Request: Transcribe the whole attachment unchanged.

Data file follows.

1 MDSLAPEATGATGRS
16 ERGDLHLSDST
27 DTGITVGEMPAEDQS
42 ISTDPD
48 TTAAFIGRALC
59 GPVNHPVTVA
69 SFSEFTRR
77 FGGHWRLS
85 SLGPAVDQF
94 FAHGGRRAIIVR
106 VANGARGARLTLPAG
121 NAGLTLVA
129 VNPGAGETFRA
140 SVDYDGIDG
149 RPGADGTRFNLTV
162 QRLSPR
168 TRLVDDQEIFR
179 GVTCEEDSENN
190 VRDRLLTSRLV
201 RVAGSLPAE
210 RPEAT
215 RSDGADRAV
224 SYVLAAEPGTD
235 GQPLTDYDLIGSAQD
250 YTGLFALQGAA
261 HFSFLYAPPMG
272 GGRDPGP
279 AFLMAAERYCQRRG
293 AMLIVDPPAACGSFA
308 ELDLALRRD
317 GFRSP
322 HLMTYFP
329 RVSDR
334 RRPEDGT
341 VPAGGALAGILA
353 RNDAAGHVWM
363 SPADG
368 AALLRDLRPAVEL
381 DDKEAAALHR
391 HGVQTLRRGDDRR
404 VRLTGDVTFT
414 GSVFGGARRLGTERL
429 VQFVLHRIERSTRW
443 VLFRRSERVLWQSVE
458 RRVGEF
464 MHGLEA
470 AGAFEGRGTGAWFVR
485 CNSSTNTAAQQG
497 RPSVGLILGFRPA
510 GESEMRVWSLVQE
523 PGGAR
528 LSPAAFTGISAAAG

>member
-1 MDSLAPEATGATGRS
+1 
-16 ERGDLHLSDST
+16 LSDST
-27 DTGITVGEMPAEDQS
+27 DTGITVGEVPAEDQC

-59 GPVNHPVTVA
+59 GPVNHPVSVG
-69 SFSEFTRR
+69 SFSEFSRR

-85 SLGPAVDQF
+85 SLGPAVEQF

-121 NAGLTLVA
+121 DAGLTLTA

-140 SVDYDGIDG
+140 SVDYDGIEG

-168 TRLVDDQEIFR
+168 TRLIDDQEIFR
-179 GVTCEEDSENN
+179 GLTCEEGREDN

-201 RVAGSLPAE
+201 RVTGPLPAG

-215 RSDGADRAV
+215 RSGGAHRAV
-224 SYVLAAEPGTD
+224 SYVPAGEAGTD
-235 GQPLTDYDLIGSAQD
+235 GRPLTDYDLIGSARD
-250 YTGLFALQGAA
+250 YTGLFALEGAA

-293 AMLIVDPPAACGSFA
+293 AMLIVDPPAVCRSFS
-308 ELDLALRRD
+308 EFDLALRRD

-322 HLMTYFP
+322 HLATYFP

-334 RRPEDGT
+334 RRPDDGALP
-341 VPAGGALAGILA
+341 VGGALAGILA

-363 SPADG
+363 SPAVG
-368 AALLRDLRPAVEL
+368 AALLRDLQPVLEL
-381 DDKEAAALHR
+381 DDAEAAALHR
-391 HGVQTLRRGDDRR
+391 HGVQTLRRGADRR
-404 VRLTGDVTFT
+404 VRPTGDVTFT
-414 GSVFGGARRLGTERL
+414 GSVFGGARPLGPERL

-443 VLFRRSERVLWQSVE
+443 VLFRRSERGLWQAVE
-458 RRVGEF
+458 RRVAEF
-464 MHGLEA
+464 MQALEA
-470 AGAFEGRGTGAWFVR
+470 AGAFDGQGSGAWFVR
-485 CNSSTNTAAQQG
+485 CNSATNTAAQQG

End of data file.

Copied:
1 MDSLAPEATGATGRS
16 ERGDLHLSDST
27 DTGITVGEMPAEDQS
42 ISTDPD
48 TTAAFIGRALC
59 GPVNHPVTVA
69 SFSEFTRR
77 FGGHWRLS
85 SLGPAVDQF
94 FAHGGRRAIIVR
106 VANGARGARLTLPAG
121 NAGLTLVA
129 VNPGAGETFRA
140 SVDYDGIDG
149 RPGADGTRFNLTV
162 QRLSPR
168 TRLVDDQEIFR
179 GVTCEEDSENN
190 VRDRLLTSRLV
201 RVAGSLPAE
210 RPEAT
215 RSDGADRAV
224 SYVLAAEPGTD
235 GQPLTDYDLIGSAQD
250 YTGLFALQGAA
261 HFSFLYAPPMG
272 GGRDPGP
279 AFLMAAERYCQRRG
293 AMLIVDPPAACGSFA
308 ELDLALRRD
317 GFRSP
322 HLMTYFP
329 RVSDR
334 RRPEDGT
341 VPAGGALAGILA
353 RNDAAGHVWM
363 SPADG
368 AALLRDLRPAVEL
381 DDKEAAALHR
391 HGVQTLRRGDDRR
404 VRLTGDVTFT
414 GSVFGGARRLGTERL
429 VQFVLHRIERSTRW
443 VLFRRSERVLWQSVE
458 RRVGEF
464 MHGLEA
470 AGAFEGRGTGAWFVR
485 CNSSTNTAAQQG
497 RPSVGLILGFRPA
510 GESEMRVWSLVQE
523 PGGAR
528 LSPAAFTGISAAAG

>member
-1 MDSLAPEATGATGRS
+1 
-16 ERGDLHLSDST
+16 LSDST
-27 DTGITVGEMPAEDQS
+27 DTGITVGEVPAEDQC

-59 GPVNHPVTVA
+59 GPVNHPVSVG
-69 SFSEFTRR
+69 SFSEFSRR

-85 SLGPAVDQF
+85 SLGPAVEQF

-121 NAGLTLVA
+121 DAGLTLTA

-140 SVDYDGIDG
+140 SVDYDGIEG

-168 TRLVDDQEIFR
+168 TRLIDDQEIFR
-179 GVTCEEDSENN
+179 GLTCEEGREDN

-201 RVAGSLPAE
+201 RVTGPLPAG

-215 RSDGADRAV
+215 RSGGAHRAV
-224 SYVLAAEPGTD
+224 SYVPAGEAGTD
-235 GQPLTDYDLIGSAQD
+235 GRPLTDYDLIGSARD
-250 YTGLFALQGAA
+250 YTGLFALEGAA

-293 AMLIVDPPAACGSFA
+293 AMLIVDPPAVCRSFS
-308 ELDLALRRD
+308 EFDLALRRD

-322 HLMTYFP
+322 HLATYFP

-334 RRPEDGT
+334 RRPDDGALP
-341 VPAGGALAGILA
+341 VGGALAGILA

-363 SPADG
+363 SPAVG
-368 AALLRDLRPAVEL
+368 AALLRDLQPVLEL
-381 DDKEAAALHR
+381 DDAEAAALHR
-391 HGVQTLRRGDDRR
+391 HGVQTLRRGADRR
-404 VRLTGDVTFT
+404 VRPTGDVTFT
-414 GSVFGGARRLGTERL
+414 GSVFGGARPLGPERL

-443 VLFRRSERVLWQSVE
+443 VLFRRSERGLWQAVE
-458 RRVGEF
+458 RRVAEF
-464 MHGLEA
+464 MQALEA
-470 AGAFEGRGTGAWFVR
+470 AGAFDGQGSGAWFVR
-485 CNSSTNTAAQQG
+485 CNSATNTAAQQG